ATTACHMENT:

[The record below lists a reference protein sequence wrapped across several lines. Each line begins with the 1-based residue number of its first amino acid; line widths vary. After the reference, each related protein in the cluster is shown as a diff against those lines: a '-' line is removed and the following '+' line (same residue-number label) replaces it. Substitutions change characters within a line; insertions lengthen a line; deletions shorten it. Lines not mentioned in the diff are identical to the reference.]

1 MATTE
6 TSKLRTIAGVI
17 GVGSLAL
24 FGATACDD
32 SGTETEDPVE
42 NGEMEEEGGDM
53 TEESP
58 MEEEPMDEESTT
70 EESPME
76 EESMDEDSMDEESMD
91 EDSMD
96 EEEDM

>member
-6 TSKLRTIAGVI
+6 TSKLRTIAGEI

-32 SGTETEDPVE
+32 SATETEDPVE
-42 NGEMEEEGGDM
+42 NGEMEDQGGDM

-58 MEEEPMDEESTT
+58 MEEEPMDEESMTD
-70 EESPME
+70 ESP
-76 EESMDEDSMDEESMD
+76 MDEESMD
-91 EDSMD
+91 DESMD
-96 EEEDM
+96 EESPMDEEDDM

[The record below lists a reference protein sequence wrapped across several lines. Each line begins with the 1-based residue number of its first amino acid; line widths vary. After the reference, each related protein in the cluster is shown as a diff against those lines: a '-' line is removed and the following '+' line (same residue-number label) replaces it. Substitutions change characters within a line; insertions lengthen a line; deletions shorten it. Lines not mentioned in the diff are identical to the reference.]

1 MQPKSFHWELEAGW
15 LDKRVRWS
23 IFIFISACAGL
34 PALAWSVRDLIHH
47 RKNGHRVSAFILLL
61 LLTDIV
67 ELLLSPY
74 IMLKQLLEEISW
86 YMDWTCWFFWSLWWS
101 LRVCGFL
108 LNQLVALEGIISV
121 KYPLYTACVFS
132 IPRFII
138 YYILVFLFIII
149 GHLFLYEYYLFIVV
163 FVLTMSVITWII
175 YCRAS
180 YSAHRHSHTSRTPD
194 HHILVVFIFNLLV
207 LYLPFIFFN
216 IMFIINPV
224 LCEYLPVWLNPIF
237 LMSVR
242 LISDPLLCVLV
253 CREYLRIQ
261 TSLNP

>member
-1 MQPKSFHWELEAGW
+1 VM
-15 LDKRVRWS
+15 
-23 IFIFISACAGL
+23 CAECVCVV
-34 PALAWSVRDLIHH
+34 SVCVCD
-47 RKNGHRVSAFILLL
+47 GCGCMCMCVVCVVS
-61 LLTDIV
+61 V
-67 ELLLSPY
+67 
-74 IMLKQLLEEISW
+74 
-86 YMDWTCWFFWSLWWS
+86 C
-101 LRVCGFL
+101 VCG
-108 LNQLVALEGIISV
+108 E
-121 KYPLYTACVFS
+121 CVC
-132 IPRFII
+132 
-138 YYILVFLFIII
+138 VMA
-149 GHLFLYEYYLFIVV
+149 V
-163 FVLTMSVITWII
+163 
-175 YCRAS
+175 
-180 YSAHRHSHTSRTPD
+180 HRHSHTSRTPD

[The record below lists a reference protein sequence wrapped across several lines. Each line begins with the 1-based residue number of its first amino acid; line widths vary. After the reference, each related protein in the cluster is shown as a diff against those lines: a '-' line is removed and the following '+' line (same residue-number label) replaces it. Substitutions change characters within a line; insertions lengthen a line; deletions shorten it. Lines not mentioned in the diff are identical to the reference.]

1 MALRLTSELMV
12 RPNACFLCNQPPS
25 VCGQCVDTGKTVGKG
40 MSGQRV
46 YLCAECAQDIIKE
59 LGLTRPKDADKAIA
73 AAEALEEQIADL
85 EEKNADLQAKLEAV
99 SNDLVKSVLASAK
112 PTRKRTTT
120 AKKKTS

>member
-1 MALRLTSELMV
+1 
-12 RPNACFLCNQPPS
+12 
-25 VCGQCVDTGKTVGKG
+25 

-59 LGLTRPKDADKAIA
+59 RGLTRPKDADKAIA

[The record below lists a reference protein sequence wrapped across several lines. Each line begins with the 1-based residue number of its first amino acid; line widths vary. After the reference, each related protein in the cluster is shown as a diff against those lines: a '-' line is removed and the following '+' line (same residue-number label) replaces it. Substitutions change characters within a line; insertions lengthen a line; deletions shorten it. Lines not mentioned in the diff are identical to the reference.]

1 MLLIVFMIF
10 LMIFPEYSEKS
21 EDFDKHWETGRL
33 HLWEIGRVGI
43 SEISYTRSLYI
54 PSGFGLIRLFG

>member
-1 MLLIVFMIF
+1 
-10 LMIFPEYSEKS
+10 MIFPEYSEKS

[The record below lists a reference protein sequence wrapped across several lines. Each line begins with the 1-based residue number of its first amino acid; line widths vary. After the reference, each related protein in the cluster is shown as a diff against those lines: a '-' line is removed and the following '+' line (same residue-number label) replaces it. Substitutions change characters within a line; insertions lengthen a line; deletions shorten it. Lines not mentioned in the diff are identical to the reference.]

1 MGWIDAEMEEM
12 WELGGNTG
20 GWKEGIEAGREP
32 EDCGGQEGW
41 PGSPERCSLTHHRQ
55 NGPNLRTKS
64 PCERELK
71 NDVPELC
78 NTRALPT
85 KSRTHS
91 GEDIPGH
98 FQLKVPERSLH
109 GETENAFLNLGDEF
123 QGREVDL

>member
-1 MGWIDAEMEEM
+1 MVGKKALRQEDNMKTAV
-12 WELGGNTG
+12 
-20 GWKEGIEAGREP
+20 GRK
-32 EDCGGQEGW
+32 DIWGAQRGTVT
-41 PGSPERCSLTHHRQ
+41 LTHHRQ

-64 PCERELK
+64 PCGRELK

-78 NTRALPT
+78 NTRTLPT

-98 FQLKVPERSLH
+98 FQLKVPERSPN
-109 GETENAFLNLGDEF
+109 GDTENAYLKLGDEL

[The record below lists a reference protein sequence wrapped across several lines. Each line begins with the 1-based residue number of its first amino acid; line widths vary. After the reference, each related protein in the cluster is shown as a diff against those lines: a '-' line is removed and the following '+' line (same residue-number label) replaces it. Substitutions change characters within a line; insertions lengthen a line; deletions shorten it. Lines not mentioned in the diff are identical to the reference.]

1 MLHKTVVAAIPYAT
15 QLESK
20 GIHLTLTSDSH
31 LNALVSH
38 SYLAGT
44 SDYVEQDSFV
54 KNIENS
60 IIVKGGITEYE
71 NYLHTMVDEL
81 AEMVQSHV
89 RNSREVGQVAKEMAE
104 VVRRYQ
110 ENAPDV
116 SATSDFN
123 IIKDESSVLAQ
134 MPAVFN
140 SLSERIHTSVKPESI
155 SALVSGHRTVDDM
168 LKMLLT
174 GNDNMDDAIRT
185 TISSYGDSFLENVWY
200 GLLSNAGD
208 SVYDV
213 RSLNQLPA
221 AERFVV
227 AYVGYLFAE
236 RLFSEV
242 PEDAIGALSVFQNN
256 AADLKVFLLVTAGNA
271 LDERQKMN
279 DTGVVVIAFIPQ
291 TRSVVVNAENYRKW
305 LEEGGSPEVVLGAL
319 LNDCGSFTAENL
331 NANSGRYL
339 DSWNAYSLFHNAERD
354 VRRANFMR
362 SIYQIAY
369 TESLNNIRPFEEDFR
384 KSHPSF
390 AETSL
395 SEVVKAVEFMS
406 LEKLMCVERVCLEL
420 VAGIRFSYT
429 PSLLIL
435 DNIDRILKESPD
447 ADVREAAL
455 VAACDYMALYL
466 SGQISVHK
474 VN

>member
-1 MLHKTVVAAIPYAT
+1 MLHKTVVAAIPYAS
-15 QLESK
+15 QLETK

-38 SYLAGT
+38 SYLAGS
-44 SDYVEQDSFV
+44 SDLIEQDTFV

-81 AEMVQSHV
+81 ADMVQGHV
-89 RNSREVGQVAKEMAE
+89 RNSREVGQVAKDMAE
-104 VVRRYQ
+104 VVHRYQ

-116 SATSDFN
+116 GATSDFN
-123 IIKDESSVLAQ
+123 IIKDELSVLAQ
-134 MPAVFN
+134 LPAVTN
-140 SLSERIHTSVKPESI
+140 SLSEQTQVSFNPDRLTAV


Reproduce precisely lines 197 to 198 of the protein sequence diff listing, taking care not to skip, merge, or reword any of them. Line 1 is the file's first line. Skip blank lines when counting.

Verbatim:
331 NANSGRYL
339 DSWNAYSLFHNAERD